Curator Pati Hertling Activates Her Artists

Foreground Oscar Tuazon/Elias Hansen, Your Wood detail view, 2012 and Background Zoe Leonard, Untitled, 2000


“Heart to Hand,” an exhibition curated by Pati Hertling, fills the main two-tier level at the Swiss Institute’s new Wooster Street space [through Apr. 15]. The show features five artists—the brothers Oscar Tuazon and Eli Hansen, Klara Lidén, Zoe Strauss and Adam Pendleton—whose work is formally abstract with a subtle undercurrent of political disobedience.

For Free World, the dominant piece in Hertling’s show, Tuazon and Hansen dug out the gallery’s floor and installed repurposed plywood in various configurations-some in neat, waist-high stacks of cubes, others in spread-out Jenga-like formations. “Heart to Hand” is rounded out with a moody inkjet print of a graffiti-covered picnic bench by Klara Lidén, a series of five C-prints by Zoe Leonard showing a tree growing into and around a metal fence, and Adam Pendleton’s silkscreened glass-and-mirror pieces.

A.i.A. spoke to the German-born Hertling, a lawyer by day and curator/event organizer by night, about the improbable overlap of her interests.

LEIGH ANNE MILLER What links the five artists you included in “Heart to Hand”?

PATI HERTLING I wanted to show work that I think has political content. Even if the artists themselves aren’t necessarily activist artists, they are still very concerned with politics. But I also wanted to demonstrate how interpretations can change over time, and how contemporary art is influenced by the political climate.

MILLER Were any of the artists resistant to being labeled “political”? Or were they open to your interpretation of their work?

HERTLING I wrote a text in the beginning that some of the artists had problems with. They were my personal opinions about the politicization of society, but also about the hypocritical gauche caviar attitude of our times. Naturally, I understood when the artists explained that their work wasn’t about that. I think some of them were reluctant to be in a show that was specifically about political art.

MILLER How did you resolve the situation?

HERTLING I changed the text, because I saw where they were coming from. Nonetheless, each of them is really concerned with resistance and process and trying to change things, especially Klara Lidén. I’m showing one really large print of hers, a photo of the benches typical of a German beer garden. It’s just picnic benches, stacked on top of one another and covered in scribbles. It shows people voicing their opinions in public space. The photo ends up looking like a kind of flag. Zoe’s work is about struggle, evolution and other big societal concepts.

MILLER In 2009, you organized “modern modern” at the Chelsea Art Museum, a show about artists living between Berlin and New York. How has your approach changed since then?

HERLING “Modern modern” was a really good experience, but I wanted to do something more precise this time. That show had 30 or so artists, and looking back, it felt a little over-crowded.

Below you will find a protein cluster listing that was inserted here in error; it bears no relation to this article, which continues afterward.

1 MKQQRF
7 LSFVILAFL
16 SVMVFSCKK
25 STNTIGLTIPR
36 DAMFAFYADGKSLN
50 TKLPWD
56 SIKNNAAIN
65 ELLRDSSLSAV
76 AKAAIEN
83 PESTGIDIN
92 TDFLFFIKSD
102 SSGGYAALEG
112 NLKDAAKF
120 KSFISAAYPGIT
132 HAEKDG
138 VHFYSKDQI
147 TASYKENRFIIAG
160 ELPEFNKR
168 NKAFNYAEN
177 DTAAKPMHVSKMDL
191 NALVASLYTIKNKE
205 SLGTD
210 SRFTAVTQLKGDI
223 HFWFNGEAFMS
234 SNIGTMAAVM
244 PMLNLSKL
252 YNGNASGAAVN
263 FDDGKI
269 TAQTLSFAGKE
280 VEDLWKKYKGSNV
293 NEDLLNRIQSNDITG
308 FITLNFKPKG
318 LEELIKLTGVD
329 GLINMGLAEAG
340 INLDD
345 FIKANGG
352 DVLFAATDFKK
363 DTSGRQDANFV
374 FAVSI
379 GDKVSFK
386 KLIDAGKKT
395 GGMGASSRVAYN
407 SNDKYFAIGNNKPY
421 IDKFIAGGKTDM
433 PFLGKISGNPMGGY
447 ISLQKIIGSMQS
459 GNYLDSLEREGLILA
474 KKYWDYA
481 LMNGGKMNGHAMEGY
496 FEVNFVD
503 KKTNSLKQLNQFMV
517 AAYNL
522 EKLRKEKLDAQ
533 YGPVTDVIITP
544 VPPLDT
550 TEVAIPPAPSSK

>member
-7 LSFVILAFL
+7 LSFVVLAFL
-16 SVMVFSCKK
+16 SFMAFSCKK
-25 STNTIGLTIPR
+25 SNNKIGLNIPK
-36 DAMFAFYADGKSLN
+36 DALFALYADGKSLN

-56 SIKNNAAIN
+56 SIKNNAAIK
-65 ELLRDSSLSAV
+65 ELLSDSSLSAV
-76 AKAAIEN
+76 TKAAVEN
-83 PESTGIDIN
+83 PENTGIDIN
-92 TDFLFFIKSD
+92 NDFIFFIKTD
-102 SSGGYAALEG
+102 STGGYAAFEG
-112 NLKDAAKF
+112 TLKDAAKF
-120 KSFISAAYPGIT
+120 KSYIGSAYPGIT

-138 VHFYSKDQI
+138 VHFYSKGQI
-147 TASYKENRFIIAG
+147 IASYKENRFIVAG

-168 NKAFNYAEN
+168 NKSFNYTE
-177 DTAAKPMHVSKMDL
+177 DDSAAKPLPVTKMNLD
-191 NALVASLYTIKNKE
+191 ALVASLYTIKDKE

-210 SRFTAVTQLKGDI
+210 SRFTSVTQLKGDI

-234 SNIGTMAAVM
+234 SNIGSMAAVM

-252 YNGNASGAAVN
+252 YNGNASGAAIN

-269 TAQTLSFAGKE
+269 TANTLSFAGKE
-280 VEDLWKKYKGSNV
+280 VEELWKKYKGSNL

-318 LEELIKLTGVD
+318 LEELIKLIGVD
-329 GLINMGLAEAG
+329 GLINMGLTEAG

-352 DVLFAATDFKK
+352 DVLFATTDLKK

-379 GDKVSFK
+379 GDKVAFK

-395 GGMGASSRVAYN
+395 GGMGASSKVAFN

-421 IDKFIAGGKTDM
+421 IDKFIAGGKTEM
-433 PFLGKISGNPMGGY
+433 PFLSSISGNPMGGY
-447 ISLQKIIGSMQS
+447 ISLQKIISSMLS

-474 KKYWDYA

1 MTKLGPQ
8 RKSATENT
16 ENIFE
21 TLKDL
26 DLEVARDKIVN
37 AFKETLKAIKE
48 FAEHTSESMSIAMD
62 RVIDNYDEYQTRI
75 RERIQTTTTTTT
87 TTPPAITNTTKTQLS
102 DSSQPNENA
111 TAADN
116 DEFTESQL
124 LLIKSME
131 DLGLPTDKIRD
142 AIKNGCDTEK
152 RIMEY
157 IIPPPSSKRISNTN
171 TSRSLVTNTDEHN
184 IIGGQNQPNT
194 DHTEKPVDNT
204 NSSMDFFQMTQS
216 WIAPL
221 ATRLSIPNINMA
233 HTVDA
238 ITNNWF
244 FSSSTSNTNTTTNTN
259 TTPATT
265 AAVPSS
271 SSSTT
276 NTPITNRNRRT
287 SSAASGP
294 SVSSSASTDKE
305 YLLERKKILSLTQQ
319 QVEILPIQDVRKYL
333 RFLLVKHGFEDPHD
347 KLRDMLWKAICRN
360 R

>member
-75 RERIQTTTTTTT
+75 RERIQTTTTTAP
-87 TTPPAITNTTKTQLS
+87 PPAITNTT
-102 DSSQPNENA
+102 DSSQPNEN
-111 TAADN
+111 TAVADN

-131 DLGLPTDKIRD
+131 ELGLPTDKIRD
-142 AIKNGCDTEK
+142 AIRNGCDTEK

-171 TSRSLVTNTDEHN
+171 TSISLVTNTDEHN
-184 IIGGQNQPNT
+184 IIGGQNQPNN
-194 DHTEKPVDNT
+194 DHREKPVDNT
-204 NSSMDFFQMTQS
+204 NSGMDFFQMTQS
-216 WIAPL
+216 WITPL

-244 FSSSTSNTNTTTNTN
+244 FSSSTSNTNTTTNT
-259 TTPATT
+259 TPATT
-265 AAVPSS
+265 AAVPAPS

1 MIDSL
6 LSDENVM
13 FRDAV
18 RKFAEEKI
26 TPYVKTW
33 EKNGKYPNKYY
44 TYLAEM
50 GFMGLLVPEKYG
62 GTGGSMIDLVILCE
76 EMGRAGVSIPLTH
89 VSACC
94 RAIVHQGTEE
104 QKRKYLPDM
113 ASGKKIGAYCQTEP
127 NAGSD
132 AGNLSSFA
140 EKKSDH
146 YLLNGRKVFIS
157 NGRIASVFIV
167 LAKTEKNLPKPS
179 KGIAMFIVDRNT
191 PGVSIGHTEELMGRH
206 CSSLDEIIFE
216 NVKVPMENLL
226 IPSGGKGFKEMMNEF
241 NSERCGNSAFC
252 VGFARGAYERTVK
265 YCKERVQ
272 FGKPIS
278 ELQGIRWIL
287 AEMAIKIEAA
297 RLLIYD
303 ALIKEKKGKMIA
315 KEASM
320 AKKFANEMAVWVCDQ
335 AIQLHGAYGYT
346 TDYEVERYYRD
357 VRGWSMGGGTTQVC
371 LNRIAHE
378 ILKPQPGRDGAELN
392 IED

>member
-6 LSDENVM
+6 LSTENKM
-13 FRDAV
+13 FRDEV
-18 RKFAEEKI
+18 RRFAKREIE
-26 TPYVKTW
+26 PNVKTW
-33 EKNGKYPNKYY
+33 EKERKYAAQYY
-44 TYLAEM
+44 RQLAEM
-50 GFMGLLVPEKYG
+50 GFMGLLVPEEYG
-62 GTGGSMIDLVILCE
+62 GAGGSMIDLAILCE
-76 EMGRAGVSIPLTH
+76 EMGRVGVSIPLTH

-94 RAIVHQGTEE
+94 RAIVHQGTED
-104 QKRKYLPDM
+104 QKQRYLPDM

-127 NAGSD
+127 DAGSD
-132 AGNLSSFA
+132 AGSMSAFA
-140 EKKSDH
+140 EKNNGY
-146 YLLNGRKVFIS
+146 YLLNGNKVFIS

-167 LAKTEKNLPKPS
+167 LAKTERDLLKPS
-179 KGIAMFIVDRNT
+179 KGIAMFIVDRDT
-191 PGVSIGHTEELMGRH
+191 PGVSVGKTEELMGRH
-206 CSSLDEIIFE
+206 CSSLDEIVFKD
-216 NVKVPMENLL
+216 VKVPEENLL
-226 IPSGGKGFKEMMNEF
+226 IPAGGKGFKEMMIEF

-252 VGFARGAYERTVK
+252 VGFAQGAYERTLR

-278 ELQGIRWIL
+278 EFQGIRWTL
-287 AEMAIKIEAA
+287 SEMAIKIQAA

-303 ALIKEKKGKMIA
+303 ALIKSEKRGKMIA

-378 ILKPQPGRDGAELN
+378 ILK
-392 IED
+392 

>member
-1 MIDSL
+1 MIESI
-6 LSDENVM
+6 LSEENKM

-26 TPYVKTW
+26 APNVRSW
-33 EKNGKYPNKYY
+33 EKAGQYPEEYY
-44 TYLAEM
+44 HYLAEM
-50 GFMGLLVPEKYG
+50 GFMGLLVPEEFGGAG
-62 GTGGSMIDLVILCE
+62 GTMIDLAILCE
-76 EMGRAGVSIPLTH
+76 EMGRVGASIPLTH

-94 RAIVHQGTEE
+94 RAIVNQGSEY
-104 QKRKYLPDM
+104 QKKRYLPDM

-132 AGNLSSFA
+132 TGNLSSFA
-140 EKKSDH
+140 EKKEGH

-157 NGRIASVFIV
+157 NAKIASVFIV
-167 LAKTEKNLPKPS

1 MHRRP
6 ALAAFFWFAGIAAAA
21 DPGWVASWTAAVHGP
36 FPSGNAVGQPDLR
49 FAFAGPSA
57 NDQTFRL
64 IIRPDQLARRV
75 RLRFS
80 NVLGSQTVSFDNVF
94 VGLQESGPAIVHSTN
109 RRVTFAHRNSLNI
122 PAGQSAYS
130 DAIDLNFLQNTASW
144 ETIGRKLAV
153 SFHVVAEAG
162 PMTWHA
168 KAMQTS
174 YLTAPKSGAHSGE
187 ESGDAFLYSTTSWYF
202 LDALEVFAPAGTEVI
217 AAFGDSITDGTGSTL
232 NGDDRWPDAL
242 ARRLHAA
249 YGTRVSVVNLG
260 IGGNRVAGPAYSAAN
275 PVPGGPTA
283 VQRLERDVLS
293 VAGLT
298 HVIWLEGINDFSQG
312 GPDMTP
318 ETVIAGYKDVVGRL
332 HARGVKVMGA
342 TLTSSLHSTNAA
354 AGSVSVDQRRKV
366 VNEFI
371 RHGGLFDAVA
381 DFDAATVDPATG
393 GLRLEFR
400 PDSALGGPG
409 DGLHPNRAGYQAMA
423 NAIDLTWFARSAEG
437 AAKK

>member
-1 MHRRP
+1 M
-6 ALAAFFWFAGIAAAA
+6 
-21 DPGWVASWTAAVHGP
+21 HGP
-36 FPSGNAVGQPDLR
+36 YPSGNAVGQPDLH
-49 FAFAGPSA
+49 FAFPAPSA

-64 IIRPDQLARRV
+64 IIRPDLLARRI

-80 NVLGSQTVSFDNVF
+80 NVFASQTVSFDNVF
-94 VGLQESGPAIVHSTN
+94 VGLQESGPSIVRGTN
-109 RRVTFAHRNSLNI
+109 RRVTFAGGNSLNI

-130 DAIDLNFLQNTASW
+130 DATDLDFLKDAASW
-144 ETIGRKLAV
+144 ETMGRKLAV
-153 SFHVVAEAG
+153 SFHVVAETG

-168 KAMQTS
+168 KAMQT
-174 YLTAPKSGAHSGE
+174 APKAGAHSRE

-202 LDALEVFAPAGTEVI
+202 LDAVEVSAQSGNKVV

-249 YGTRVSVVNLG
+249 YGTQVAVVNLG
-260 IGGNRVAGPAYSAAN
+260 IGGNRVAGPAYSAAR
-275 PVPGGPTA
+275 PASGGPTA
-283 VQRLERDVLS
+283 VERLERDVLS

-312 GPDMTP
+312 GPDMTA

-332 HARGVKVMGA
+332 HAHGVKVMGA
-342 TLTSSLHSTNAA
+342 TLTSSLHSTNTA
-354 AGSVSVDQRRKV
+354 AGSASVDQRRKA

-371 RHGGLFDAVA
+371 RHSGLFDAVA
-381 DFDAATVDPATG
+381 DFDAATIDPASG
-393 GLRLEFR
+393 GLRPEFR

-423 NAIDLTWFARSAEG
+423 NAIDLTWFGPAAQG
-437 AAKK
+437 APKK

Another problem with “modern modern” was that the Chelsea Art Museum was not really functional. There was no assistant curatorial team or a production team at all. I did everything myself. There was no budget-like $2,000 for shipping. So it was . . . an experience. I really worked very closely with the artists; a lot of them brought their own work on the airplane with them. This time I’ve had much more support.

MILLER You also ran the performance series “Evas Arches und der Feminist,” first in Berlin and then New York, for several years. How did that wind down?

HERTLING It had been going on for a while, but I stopped doing it last February. Again, I wanted to do something more precise. Evas Arches had become more like a party; after many years, the timing felt right to end it.

MILLER I hear that you’re starting a new salon/project space, Bulletin. How is that going?

HERTLING It’s on the Lower East Side in an empty space I am currently occupying. I’m hoping to work out an arrangement with the guy who rents it.

Bulletin is going to be more of a salon. Not necessarily devoted to art, but more for conversations and talks about all kinds of topics. For our first event in mid-January, I showed a film by Ulrike Meinhof, a cofounder of the Red Army Faction, a left-wing terrorist group began Germany in 1970.

In March we mounted a performance by Ei Arakawa and his brother, Tomoo Arakawa (aka Brothers United), and Kerstin Bratsch and Adele Roder (aka Das Institute), for the anniversary of the Fukushima catastrophe. Tomoo owns several tanning salon in Japan, and occasionally they do these projects to raise some money and also to memorialize everybody who was affected by the earthquake and tsunami.

How often do you plan to organize Bulletin events?

HERTLING I’m trying for a weekly basis. Even if there’s not an official program I’d like to keep the space, because I feel that New York is kind of missing a place where you can just go and run into people in a relaxed way. I’m really against exclusivity. Of course when you do something within a community that you’re a part of, everything just comes together naturally—I ask a friend if they want to collaborate and then it just happens.

MILLER How does you day job, as a lawyer, influence these projects?

HERTLING I keep them pretty separate. In my law practice, my main concentration is art restitution. I do a lot of provenance research, combing through historical documents, especially from the ’30s, when the Nazis were coming to power. So I’ve read a lot about the creative community in Germany and France at that time. The research does inspire me-that’s one reason why I am always drawn to salon-style projects. It was a forced situation then, with artists having to hide out from the government. Now we live in a more free society and can do whatever we want, but I still hold on to the romantic idea of creating a community.